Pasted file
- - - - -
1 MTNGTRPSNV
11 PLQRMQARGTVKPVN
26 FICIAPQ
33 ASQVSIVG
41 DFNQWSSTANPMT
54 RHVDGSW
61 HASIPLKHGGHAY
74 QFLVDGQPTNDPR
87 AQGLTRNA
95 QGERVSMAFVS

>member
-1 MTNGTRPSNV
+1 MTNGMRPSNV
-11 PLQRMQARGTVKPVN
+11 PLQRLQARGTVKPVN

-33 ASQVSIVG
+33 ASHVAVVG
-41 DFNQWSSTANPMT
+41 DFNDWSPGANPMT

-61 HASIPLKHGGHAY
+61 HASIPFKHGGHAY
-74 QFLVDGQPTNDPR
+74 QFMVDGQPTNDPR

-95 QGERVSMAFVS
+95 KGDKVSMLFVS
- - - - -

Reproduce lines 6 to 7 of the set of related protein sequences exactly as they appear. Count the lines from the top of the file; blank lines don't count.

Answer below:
54 RHVDGSW
61 HASIPLKHGGHAY